Japanese Newspaper Apologizes for Anti-Semitic Ad

A major Japanese newspaper issued a public apology for running an advertisement that promoted the works of a known anti-Semitic conspiracy theorist.

“It is extremely regrettable that such disreputable content was published and was delivered to our readers,” said Takamitsu Kumasaka, president of the conservative-leaning Sankei Shimbun in a public statement published in the paper. “I deeply apologize to our readers and to every member of the Jewish community.”

Kumasaka’s apology was elicited by a strong letter of protest from Rabbi Abraham Cooper, associate dean of the Los Angeles-based Simon Wiesenthal Center and Museum of Tolerance, over the original printing of the ads.

“Friday, they [Sankei Shimbun] sent their Washington bureau chief to hand-deliver a letter of apology to us,” Rabbi Cooper told Hamodia. “They said that they were very sorry and admitted that, against their usual policy, no one in their office had looked at the ad ahead of time.”

The letter fully condemned any attempts to deny the Holocaust and pledged to do everything to prevent any such incident from recurring.

Rabbi Cooper said that the issue had been brought to his attention by a contact living in Japan. Despite the small size of the Jewish community there, the subject is of concern since Japan has strong political and intellectual influence in Asia.

“We wrote it in very strong terms,” said Rabbi Cooper of his letter, which contained language such as “The Simon Wiesenthal Center protests in the strongest terms possible Sankei Shimbun’s sellout of its journalistic responsibilities to the Truth for a few yen. By providing space in your newspaper for such libelous and baseless accusations, your newspaper helps validate hatred and anti-Semitism.”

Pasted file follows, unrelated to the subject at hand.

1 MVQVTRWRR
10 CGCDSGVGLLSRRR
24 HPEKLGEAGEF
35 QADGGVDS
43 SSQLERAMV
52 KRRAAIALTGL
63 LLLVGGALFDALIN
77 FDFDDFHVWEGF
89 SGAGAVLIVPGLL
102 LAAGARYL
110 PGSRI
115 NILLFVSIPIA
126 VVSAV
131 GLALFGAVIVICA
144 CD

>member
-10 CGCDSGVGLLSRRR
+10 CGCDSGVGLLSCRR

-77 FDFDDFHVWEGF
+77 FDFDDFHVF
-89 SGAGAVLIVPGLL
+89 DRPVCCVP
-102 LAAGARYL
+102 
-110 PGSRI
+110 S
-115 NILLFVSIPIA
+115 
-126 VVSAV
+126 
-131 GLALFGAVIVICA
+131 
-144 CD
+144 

“We were particularly concerned that a mainstream paper should print every type of slur against Jews imaginable. Not every reader sees at the top of the page that it’s a paid advertisement,” he said in the interview.

The passages in question advertise three books by Richard Koshimizu, a self-proclaimed journalist, whose works posit that the Holocaust was a myth and that the 2011 Tohoku earthquake was set off by the U.S. military. The promotion also quoted generously from the works, with lines such as “Churchill, Roosevelt, Stalin and Hitler were Jews. The Second World War was a war fought with the prior agreement of establishing Israel.”

Rabbi Cooper said that he was very pleased with Kumasaka’s gesture and said that he hoped to meet with him personally on a planned trip to Japan in February.